Prior to the weekend, we had a number of only breastfeeding and being on Mama Bear will really comfort me kinda days. Now, as exhausting as they were, I love my breastfeeding relationship with little Bear and those days have given me cause to reflect on all the challenges I faced in the early weeks and months of breastfeeding.
It was exhausting.
It was frustrating.
It was mentally draining.
It was bloody hard and there were days where I was an emotional wreck.
But I wouldn’t change anything…
Now, this is not a pity party as I know others have had it far worse – especially if their little ones have suffered with tongue tie (6/8 in my NCT group of amazing Mamas, Papas and babes) – but man those first four months were rough.
For the first five days of his life, little Bear was tube fed; he was born with hypoglycemia and his blood sugars needed to be stabilised. After our first precious cuddles, little Bear was rushed away to NICU. It upset me that his first feed wasn’t from me and also that I could not be the first person to feed little Bear. The following day I tried to express the liquid gold colostrum that I knew was important and the best thing for him, but I was incredibly disheartened when only a few drops emerged. We spent some time doing kangaroo care and I tried to breastfeed him at every scheduled feed throughout the first day of his life; however, little Bear struggled to latch as his mouth was so small and he got tired very quickly. However, I was determined that I would breastfeed my son and I refused to stop trying; I spent the next few days working on increasing my supply by trying to feed him at each planned feed and then expressing in the hours in between – it was exhausting but worth it when, with a lot of help from the Infant Feeding Team at my local hospital, he finally had his first proper breastfeed. Nevertheless, it would be a further four days before we would be discharged from NICU and then another three weeks before he would latch without the support of nipple shields. Of course there were the usual days and nights where he would feed non-stop but after looking to the Cherubs group on Facebook I realised that this ‘cluster feeding’ behaviour was perfectly normal (something we hadn’t been told at ANY antenatal class we had attended including out breastfeeding one at the hospital) and settled in with the box sets for those days.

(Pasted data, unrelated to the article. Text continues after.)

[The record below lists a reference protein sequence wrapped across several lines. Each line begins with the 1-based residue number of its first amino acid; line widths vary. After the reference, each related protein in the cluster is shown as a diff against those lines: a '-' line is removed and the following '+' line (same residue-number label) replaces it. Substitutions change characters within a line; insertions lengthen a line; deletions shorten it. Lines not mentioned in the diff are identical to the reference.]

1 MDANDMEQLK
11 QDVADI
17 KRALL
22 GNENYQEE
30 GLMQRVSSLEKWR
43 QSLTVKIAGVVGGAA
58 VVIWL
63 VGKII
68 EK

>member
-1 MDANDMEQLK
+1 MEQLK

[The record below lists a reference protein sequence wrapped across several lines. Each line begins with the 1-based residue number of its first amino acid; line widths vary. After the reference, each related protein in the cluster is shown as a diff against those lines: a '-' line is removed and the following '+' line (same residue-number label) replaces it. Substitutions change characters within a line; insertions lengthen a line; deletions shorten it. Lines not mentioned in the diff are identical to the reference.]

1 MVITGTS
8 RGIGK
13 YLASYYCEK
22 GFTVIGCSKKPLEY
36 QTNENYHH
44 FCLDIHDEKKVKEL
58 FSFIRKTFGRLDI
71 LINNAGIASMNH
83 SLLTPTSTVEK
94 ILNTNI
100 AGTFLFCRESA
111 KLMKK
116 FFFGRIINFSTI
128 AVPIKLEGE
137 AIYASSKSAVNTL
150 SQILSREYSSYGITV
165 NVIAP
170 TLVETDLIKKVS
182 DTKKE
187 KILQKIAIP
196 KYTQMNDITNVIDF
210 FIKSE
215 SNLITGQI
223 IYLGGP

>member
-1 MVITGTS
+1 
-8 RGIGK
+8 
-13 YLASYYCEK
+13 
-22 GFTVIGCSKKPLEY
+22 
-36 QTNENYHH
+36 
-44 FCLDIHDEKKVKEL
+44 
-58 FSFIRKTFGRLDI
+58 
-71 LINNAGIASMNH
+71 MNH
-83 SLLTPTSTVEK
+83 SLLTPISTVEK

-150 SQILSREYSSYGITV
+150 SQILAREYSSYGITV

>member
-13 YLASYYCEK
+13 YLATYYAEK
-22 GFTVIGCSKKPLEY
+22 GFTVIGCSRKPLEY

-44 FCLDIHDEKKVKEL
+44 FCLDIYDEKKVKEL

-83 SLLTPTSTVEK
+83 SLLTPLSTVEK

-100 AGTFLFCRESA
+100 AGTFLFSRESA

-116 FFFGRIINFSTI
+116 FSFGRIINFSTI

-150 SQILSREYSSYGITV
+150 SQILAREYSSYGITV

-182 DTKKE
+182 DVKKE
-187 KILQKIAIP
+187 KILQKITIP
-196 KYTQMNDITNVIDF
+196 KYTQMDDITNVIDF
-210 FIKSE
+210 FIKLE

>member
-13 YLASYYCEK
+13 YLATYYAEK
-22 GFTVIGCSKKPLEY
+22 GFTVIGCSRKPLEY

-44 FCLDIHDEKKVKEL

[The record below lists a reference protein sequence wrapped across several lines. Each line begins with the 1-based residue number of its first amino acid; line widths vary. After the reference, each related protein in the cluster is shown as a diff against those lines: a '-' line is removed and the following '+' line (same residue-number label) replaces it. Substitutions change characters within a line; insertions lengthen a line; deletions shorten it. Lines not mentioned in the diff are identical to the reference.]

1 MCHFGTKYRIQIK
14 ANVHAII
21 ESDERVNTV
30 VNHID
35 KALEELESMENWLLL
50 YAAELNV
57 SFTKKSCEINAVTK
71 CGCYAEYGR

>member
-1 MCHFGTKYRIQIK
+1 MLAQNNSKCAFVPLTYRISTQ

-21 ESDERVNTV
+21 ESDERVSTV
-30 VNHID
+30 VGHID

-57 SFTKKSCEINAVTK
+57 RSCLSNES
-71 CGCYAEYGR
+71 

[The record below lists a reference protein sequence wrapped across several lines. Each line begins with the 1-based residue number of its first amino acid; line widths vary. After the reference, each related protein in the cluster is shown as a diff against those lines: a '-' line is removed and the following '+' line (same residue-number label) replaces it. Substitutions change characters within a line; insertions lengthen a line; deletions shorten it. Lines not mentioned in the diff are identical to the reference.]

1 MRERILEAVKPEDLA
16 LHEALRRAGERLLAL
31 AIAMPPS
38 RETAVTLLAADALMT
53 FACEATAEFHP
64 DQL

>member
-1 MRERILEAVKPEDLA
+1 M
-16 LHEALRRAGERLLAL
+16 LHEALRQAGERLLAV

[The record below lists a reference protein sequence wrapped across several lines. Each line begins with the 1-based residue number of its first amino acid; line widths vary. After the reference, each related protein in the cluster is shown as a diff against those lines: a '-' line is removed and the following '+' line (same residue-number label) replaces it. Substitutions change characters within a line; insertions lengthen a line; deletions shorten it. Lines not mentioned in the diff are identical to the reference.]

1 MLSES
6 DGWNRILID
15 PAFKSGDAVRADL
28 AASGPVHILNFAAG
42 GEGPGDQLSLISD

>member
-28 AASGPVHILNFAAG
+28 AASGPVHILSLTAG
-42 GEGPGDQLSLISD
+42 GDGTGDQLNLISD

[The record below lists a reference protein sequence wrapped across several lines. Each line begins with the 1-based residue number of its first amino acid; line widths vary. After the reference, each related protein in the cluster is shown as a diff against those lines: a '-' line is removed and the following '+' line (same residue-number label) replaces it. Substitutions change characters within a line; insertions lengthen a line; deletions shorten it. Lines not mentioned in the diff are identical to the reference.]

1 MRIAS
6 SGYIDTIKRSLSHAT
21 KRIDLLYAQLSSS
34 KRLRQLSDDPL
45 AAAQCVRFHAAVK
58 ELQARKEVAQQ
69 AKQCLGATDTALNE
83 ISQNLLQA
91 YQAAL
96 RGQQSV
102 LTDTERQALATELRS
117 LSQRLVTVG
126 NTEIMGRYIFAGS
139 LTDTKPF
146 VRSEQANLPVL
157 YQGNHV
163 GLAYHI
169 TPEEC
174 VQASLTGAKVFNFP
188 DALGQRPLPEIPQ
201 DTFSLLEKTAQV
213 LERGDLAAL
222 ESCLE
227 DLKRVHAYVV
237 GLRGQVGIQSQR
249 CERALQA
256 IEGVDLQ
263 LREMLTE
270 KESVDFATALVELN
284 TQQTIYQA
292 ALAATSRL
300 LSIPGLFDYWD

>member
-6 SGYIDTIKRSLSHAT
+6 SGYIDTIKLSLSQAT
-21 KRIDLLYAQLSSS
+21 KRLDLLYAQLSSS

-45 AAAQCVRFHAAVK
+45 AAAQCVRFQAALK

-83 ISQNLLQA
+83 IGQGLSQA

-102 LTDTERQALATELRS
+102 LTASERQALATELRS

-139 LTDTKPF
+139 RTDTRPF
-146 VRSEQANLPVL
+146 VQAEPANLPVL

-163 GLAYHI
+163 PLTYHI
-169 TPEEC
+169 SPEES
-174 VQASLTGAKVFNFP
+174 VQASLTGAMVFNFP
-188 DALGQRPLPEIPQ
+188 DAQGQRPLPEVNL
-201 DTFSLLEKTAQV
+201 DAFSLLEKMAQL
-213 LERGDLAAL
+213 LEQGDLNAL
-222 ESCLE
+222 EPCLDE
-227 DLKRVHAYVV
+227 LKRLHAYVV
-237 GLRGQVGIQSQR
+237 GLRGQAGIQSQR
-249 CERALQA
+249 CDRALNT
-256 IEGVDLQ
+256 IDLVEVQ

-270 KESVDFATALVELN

Then things suddenly changed.
Just after I took and edited this picture, from out of nowhere breastfeeding became difficult again: little Bear would not latch properly; it would hurt; I would be engorged; I had an oversupply; little Bear would choke/cough on my milk and then refuse to feed. What was the cause? In a word: mastitis. I have been unfortunate to have suffered with mastitis three times since I started breastfeeding, and each time it was been worse than the last. Luckily now I know the signs and as soon as a I get a red warm patch on my breast I massage it while feeding and if that doesn’t work I make sure I get help from the Doctor.